Ween is mostly known for their only charted hit, "Push Th' Little Daisies", and has as a result been pigeonholed as a novelty act.

That wouldn't be such a bad assessment, really, if the term didn't have such negative connotations; you can hear a new musical idea in every one of their songs.

They can write something like "The Goin' Gets Tough From The Getgo", an unbelievably catchy 808-backed rap performed in a light yet obviously fake british accent (a trademark of theirs), the chorus to which goes:

When the goin' gets tough from the getgo, go man go
Oh brother, not another muddy funster gotta go now.

And then "Mister, Would You Please Help My Pony?", with the following lyrics sung over (under?) demented, ridiculously high-pitched guitar lines:

Mister, would you please help my pony?
He's over there behind the tree
He's down in the dirt could you help him?
I think it's his lung

And then "It's Gonna Be (Alright)", which lyrically consists of almost nothing but love-related cliches, but is somehow legitimized by the lyrical bizarreness of the surrounding material.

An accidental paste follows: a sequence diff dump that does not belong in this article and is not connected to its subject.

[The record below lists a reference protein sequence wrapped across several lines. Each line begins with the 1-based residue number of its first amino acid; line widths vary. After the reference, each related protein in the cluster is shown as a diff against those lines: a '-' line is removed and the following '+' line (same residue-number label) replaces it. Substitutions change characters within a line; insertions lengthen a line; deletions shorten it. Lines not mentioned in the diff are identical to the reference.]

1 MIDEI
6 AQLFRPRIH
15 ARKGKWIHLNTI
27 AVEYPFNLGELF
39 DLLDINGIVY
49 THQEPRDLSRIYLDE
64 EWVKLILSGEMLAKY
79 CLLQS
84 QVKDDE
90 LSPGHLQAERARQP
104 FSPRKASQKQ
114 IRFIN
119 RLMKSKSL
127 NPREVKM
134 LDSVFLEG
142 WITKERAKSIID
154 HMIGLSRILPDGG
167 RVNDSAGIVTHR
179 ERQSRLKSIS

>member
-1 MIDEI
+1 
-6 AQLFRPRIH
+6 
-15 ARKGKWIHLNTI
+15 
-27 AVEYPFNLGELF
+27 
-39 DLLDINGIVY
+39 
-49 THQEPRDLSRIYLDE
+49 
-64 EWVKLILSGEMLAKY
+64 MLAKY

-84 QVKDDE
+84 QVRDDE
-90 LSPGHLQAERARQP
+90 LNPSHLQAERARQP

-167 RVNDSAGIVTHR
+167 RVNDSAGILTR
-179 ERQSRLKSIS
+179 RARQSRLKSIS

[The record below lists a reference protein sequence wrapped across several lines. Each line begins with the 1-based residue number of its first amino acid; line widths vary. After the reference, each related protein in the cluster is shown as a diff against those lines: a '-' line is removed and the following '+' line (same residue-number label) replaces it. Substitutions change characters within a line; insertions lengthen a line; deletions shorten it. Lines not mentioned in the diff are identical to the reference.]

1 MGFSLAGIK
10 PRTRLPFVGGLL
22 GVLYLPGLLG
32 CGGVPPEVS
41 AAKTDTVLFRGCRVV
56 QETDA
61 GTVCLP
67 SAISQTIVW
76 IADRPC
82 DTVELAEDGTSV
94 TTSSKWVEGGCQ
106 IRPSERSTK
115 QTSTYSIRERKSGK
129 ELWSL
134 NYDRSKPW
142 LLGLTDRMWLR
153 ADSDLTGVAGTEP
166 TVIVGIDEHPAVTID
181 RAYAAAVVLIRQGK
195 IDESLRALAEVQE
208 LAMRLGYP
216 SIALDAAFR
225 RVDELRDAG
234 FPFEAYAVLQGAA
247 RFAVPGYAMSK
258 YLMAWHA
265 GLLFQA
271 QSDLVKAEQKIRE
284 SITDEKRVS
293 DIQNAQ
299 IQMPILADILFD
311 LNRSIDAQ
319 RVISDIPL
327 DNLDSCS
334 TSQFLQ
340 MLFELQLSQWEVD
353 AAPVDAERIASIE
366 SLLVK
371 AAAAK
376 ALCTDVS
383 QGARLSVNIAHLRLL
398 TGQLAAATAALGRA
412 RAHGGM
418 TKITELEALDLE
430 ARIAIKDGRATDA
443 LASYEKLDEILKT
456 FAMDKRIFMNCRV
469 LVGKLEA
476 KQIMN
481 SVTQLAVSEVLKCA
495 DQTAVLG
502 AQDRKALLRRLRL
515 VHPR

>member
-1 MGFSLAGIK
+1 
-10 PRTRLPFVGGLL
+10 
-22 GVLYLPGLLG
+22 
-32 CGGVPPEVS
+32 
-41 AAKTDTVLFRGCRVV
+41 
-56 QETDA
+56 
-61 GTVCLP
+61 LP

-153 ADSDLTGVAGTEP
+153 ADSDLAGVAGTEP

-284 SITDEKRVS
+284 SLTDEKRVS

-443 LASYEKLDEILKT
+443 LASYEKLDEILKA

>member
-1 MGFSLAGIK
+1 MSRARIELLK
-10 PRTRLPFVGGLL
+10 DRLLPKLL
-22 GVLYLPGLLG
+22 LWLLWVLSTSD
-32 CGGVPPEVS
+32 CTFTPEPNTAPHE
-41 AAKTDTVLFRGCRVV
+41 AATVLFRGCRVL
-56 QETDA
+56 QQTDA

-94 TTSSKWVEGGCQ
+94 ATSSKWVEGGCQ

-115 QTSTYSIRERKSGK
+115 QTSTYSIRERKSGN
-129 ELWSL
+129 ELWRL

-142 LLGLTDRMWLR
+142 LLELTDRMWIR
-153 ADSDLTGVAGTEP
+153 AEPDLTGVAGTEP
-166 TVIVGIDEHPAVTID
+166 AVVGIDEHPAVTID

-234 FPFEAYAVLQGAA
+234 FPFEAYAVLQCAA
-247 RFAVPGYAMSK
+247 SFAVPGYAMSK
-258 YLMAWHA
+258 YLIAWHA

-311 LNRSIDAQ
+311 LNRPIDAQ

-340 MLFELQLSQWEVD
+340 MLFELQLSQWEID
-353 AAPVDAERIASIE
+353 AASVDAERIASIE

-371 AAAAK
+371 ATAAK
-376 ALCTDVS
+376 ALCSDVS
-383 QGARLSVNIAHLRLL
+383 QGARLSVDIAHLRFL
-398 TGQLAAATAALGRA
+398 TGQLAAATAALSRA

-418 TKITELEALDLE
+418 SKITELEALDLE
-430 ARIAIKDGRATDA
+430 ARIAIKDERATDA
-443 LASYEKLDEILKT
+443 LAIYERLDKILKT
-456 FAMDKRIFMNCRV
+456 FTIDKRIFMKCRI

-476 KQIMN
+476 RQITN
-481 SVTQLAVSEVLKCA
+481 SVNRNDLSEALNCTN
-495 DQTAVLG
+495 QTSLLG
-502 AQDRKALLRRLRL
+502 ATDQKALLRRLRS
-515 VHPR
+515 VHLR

But the best part is they have the musical skills to back it all up -- strongest in my mind is their excellent sense of melody and counterpoint.

Ween (?), v. i. [OE. wenen, AS. wnan, fr. wn hope, expectation, opinion; akin to D. waan, OFries. wn, OS. & OHG. wan, G. wahn delusion, Icel. van hope, expectation, Goth. wns, and D. wanen to fancy, G. wahnen, Icel. vana to hope, Goth. wnjan, and perhaps to E. winsome, wish.]

To think; to imagine; to fancy.

[Obs. or Poetic]

Spenser. Milton.

I have lost more than thou wenest. Chaucer.

For well I ween, Never before in the bowers of light Had the form of an earthly fay been seen. J. R. Drake.

Though never a dream the roses sent Of science or love's compliment, I ween they smelt as sweet. Mrs. Browning.


© Webster 1913.

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